If you are a lender, or another company who extends credit to other companies as part of your business model, then you know that you can’t offer money to just anybody; you’d quickly go out of business yourself. So how do you decline credit terms to a company?
Do You Want to Decline Credit Terms to a Company?
The first thing to do is decide whether or not you want to decline credit terms to a company. A number of factors will go into this decision, but the biggest one should be your assessment of the company’s business credit report. You can get a business credit report from Dun & Bradstreet with comprehensive information on the company’s financial history, along with a PAYDEX® score, a credit limit recommendation, and other useful data.
If this report indicates the company is not a good credit risk, then you will want to decline, unless you think you can offer high enough repayment terms so that it will be worth that risk. You may want to sign up for credit monitoring for that company, so you can track the company over a few months, in order to get a more accurate picture of the way they handle credit.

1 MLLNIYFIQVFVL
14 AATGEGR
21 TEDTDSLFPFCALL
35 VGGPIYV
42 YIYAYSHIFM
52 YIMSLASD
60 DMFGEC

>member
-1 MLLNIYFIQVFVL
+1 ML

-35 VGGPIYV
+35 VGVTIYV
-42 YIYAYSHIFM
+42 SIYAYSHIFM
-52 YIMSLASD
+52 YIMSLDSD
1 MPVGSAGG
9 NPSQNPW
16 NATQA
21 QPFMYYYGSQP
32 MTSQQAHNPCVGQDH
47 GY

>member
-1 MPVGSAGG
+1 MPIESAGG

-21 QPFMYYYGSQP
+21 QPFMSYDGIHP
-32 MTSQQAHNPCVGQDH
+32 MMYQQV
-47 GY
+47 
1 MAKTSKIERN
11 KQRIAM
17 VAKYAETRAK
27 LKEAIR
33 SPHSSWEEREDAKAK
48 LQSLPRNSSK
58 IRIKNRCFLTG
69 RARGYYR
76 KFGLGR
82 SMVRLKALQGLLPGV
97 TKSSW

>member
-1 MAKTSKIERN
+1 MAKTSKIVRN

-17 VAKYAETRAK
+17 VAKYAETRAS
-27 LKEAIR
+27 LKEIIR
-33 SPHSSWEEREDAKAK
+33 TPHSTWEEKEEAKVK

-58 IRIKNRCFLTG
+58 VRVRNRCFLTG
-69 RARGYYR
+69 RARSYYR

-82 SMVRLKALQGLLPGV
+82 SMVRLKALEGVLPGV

If you do decide to decline credit terms, then you should do so gently, and as succinctly as possible. A detailed explanation of what you found in their credit report is neither necessary nor desirable. A simple letter explaining that your evaluation of their business model and credit profile suggests that it is not in your interests to extend them credit at this time will be sufficient. If you see potential in the company, then you may want to suggest they reapply a few months down the road, and keep an eye on their credit during that time.